It’s the latest critique of the passive-investing boom: Fresh academic research claims that the relentless flood of index-chasing cash on Wall Street is distorting stock prices and causing extreme market moves.
With assets in such exchange-traded funds now above $7.1 trillion in the US alone, a team from Goethe University in Frankfurt has published a paper arguing the frenzy is disrupting the natural investing order by spurring equity gyrations and blunting the role of company earnings on market prices, among other charges.
In so doing, the study adds fuel to familiar gripes about an allocation approach that’s been dubbed “worse than Marxism” and named a chief suspect in bubble-like valuations in US mega-cap stocks.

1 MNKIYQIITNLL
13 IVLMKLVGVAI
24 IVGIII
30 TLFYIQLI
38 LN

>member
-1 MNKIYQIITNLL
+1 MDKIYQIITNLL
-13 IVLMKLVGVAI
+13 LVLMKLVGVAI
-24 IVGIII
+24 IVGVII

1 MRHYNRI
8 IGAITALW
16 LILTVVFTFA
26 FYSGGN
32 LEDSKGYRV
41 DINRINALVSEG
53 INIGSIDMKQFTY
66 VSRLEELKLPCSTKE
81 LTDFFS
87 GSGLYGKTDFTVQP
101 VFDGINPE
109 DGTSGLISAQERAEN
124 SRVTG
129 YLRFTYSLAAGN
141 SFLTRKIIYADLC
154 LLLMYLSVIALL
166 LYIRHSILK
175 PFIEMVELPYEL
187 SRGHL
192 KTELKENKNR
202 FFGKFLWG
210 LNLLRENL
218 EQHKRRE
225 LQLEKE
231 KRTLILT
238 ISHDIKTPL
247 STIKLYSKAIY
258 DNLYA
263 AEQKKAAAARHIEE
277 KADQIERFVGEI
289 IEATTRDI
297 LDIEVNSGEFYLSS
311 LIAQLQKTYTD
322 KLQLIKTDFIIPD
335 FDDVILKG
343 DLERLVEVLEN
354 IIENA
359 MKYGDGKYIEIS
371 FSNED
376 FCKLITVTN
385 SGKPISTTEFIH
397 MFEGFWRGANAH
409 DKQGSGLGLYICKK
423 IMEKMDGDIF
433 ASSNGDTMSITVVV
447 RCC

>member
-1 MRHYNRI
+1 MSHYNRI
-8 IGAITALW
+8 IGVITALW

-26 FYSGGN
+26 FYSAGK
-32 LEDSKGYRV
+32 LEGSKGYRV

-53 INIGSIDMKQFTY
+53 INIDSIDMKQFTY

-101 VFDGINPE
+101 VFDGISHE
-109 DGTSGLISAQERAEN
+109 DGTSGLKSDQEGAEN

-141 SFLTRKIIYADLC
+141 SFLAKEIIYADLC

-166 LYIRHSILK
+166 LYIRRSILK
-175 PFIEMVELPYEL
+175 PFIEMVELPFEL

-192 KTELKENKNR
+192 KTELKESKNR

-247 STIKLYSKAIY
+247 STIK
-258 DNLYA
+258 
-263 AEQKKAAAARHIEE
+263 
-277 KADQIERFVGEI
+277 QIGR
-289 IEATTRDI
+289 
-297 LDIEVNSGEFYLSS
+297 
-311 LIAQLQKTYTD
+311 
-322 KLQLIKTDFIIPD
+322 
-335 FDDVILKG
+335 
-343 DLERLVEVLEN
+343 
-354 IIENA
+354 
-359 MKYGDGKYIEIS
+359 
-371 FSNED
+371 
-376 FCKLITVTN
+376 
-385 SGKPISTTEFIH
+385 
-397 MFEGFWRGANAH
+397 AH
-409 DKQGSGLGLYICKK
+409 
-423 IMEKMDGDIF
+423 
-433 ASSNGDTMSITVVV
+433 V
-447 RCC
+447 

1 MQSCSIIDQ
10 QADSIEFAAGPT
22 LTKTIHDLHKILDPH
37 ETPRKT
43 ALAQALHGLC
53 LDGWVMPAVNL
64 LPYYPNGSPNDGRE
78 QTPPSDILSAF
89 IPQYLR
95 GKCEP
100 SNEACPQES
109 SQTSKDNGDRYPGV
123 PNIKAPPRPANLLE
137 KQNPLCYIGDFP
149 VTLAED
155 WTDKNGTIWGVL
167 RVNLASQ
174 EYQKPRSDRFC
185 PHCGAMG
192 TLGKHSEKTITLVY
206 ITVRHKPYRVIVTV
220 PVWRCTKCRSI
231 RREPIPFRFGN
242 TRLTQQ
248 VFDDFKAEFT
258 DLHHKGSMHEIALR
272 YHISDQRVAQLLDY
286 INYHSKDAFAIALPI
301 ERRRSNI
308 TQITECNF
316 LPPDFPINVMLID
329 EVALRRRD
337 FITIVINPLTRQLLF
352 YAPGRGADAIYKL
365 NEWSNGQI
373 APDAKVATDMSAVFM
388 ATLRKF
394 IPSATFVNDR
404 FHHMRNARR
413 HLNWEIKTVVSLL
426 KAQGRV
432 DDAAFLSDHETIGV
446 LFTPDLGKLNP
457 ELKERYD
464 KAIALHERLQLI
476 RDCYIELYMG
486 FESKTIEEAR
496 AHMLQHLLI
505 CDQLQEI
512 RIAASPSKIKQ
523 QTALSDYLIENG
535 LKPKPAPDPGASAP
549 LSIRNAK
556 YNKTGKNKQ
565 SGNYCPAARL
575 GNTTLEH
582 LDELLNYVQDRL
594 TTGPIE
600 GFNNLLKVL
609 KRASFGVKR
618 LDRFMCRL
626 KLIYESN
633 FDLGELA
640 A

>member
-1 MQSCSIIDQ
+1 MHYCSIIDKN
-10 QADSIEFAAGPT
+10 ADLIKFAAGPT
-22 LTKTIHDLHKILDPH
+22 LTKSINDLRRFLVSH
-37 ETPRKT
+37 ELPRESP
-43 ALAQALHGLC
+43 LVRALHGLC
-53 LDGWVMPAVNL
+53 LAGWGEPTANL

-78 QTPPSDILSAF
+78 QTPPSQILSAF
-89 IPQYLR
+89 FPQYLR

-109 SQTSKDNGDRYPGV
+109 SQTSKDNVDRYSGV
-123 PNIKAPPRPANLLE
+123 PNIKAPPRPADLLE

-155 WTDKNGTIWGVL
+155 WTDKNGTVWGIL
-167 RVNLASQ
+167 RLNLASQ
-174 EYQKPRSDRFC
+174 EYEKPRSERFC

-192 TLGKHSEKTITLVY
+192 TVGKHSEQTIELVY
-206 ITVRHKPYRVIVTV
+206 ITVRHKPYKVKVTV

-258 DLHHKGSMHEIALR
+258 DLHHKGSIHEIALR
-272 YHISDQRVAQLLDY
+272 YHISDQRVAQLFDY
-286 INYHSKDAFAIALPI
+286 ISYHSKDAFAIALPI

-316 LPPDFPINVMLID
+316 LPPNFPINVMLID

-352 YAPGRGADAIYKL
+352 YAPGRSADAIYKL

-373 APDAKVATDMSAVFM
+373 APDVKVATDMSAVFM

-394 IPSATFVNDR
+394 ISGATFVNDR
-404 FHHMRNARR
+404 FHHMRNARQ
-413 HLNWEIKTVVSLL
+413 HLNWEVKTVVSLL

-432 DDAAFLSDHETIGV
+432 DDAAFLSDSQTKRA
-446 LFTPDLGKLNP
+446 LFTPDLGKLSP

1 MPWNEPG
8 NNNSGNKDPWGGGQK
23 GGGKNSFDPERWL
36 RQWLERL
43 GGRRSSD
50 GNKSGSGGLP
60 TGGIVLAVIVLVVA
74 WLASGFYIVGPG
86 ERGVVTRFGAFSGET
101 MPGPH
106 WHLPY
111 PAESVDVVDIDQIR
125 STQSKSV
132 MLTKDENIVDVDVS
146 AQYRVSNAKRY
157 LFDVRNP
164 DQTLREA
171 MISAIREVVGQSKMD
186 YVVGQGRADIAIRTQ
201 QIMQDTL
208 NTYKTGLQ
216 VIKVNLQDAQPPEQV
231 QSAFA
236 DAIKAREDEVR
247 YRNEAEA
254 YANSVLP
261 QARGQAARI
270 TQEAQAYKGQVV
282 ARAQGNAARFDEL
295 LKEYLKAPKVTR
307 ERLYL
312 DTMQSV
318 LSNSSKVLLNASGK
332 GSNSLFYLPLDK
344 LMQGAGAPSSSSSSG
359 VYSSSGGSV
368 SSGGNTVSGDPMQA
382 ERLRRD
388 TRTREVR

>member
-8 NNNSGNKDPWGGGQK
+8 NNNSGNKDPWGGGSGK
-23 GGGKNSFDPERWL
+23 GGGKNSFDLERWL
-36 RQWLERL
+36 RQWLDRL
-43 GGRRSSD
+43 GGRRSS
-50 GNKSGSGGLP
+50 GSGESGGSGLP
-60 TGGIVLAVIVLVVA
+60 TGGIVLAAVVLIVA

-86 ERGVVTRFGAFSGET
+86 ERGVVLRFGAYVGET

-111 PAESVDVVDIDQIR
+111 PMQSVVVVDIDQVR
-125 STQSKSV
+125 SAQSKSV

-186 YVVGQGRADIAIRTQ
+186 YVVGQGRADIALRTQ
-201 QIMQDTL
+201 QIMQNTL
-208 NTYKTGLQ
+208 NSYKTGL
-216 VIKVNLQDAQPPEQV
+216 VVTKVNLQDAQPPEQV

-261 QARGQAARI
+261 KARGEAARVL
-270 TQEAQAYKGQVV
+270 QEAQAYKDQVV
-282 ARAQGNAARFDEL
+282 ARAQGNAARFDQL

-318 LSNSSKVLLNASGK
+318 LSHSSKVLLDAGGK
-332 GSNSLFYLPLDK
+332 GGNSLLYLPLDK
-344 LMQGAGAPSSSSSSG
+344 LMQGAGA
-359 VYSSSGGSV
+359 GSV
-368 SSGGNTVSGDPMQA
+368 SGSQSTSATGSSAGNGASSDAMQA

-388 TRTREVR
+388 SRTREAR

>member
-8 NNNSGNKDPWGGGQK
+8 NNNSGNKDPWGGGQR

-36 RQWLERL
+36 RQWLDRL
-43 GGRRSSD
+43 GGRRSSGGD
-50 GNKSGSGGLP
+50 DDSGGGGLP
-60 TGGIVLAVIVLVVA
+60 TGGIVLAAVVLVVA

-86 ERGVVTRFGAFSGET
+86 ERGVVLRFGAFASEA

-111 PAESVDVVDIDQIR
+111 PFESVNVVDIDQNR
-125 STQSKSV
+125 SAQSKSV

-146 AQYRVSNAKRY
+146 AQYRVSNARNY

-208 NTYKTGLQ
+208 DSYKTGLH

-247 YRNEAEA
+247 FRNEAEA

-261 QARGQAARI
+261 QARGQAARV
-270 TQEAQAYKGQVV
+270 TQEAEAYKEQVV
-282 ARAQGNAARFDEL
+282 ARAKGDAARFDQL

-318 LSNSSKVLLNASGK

Industry champions strongly reject such claims, and the Goethe team acknowledges that the current literature is inconclusive. So they determined to find out how passive ETF ownership affects things like liquidity and the likelihood of extreme price moves.
Using a sample that included 872 passive ETFs, all common US stocks, and ownership and return data spanning more than 20 years through to the end of 2021, the researchers concluded that higher passive ownership increases a stock’s bid-ask spread, its volatility and its sensitivity to broader market liquidity.